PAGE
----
By Pharmacy Magazine editor, Richard Thomas.
“Just remember darling, you won’t see your grandparents for another year because of this stupid woman.”
This unpleasant remark was made recently to a community pharmacist clinical lead at a Covid vaccination clinic who had refused, correctly, to administer a second jab to a patient just four weeks after the first. Then there are various reports of anti-vaxxers harassing Covid clinic volunteers, daubing graffiti outside a pharmacy and trying to disrupt operations in several locations.
Upsetting and disturbing incidents like these are thankfully rare but by no means unusual. They serve as an unfortunate reminder of both the unacceptable abuse pharmacy teams have suffered during the pandemic and the tensions, exacerbated by Covid, that can exist between healthcare providers and an increasingly fractious public. Meanwhile, pharmacy’s incredible vaccination army continues to perform heroically and the vast majority of the public are incredibly grateful. The rest need to examine their consciences.
Looking at the overall picture, there are worrying signs. There has been a dramatic slowdown in vaccination numbers, meaning millions of people across the UK are not protected at a time when delta variant infections are still high (although declining), hospitals are stretched and most Covid restrictions have come to an end.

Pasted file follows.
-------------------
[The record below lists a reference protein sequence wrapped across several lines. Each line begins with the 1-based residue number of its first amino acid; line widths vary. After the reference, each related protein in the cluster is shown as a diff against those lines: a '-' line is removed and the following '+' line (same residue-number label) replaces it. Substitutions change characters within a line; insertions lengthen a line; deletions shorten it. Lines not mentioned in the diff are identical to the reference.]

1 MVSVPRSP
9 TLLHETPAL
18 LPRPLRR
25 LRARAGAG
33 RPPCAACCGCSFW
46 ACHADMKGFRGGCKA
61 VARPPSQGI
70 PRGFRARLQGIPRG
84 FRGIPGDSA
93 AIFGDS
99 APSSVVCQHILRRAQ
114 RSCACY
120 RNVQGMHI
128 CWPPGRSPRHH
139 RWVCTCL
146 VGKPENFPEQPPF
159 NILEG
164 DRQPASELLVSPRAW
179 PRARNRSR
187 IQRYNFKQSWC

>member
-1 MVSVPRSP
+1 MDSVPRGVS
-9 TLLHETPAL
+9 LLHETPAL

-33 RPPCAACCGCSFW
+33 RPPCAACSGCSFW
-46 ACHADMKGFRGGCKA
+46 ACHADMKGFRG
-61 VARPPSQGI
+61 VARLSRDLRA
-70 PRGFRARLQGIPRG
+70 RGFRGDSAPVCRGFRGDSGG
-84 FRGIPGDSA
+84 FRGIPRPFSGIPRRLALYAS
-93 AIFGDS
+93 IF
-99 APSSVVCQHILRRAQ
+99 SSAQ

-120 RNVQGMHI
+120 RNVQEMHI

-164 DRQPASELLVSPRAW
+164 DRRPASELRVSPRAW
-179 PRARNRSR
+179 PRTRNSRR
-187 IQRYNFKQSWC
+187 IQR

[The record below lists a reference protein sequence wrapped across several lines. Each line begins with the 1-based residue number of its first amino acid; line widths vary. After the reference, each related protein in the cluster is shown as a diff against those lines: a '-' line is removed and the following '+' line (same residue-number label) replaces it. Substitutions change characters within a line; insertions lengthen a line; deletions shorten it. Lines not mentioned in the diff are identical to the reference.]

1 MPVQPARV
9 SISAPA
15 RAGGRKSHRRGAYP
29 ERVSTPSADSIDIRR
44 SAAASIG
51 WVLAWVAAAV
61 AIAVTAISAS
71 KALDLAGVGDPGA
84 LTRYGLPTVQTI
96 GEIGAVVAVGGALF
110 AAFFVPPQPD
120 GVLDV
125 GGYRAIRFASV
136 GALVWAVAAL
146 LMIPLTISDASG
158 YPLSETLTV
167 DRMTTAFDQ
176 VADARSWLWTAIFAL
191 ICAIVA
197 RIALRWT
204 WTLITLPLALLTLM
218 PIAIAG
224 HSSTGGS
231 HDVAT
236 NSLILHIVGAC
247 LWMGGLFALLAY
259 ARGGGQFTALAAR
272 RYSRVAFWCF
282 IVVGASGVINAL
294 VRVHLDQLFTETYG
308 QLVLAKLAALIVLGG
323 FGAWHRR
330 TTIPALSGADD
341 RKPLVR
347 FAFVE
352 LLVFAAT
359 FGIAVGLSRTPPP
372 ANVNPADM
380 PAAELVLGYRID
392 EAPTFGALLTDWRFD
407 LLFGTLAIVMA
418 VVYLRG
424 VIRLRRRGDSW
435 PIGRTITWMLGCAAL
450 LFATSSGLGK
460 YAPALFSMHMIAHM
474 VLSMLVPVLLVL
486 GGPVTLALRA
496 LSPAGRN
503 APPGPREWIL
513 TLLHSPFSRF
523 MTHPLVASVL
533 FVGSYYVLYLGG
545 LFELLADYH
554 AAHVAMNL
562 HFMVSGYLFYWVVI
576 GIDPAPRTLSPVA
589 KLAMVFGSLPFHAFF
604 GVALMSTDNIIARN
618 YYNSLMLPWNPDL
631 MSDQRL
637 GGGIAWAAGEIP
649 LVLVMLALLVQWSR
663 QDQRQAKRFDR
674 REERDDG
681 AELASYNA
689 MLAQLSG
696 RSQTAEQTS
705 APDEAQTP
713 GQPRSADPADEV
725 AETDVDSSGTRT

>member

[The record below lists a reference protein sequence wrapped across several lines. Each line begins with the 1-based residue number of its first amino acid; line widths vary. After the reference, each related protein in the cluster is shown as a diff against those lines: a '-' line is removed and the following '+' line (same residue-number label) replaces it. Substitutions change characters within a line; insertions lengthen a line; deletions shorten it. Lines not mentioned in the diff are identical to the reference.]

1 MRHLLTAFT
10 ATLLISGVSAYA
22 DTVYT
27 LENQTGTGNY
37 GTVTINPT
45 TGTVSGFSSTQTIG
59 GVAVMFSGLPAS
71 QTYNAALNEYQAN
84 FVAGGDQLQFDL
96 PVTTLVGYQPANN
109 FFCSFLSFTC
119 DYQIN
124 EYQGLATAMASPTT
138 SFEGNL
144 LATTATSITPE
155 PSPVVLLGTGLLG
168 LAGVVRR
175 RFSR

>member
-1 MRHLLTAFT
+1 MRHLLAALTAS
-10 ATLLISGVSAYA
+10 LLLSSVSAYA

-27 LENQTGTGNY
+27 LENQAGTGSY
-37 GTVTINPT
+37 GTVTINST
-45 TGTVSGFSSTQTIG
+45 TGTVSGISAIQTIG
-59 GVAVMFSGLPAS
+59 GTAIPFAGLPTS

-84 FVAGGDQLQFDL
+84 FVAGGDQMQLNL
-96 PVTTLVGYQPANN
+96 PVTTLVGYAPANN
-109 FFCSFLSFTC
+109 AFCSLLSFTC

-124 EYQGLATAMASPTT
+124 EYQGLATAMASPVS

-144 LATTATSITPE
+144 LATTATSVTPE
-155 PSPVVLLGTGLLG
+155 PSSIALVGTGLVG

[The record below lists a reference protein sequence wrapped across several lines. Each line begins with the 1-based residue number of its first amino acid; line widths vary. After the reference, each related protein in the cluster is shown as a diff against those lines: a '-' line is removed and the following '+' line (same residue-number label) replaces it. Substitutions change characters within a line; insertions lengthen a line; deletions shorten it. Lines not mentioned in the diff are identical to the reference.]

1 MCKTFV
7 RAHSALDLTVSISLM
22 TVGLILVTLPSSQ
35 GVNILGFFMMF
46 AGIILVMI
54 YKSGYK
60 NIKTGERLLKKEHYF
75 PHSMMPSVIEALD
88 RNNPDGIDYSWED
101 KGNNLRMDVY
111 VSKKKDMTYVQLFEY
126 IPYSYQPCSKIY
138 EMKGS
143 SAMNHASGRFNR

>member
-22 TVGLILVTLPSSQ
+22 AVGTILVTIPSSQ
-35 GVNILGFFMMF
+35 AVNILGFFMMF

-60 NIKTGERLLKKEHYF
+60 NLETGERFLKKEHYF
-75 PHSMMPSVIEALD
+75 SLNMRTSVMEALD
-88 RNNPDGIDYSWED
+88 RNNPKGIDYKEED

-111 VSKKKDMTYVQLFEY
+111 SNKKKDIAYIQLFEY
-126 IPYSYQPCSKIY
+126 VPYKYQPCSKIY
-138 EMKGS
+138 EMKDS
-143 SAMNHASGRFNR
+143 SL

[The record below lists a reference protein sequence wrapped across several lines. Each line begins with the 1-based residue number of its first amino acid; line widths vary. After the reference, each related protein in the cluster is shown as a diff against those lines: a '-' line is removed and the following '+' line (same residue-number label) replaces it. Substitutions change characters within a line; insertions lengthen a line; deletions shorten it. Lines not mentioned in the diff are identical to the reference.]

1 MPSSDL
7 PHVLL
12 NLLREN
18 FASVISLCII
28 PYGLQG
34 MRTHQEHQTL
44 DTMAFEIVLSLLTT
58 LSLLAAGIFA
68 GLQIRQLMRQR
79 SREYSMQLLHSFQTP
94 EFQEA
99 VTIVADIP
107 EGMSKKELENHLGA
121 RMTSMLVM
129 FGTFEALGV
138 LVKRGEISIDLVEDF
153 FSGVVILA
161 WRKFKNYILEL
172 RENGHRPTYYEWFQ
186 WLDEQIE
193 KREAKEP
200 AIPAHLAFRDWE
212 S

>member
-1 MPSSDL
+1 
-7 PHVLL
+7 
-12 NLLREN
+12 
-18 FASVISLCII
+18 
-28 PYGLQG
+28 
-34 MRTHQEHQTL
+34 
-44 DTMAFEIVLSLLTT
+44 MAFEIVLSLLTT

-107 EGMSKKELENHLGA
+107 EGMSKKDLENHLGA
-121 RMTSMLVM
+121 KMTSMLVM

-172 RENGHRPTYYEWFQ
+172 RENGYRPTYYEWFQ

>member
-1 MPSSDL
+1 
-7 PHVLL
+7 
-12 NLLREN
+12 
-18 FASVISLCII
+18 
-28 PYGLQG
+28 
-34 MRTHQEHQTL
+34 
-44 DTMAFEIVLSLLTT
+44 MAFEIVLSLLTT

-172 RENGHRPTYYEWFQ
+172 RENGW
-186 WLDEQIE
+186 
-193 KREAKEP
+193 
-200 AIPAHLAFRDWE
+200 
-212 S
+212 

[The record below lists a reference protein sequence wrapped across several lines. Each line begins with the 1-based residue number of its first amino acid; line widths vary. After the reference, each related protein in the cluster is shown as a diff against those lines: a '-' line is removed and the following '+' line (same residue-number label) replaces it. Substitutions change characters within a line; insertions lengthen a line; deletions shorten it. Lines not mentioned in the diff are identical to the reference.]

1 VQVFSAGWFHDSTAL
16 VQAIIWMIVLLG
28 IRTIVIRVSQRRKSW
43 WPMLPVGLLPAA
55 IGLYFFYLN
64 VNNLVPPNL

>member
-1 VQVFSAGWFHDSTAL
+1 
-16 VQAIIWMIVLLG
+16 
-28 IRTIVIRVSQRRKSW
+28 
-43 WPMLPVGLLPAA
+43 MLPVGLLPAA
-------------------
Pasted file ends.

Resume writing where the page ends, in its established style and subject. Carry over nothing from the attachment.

Vaccine hesitancy remains a big problem, especially among the young, ethnic minority groups and people living in deprived, urban areas. Trusted and embedded in their local communities, pharmacy can help tackle hesitancy and boost uptake, so the news that NHS England wants to recruit 1,000 pharmacies to deliver Covid booster jabs starting in September is welcome, although details are typically vague.
With that in mind, you may find the first of two special features in the July edition of Pharmacy Magazine on dealing with vaccine hesitancy helpful, with lots of advice, communication tips and answers to FAQs from pharmacists on the Covid frontline.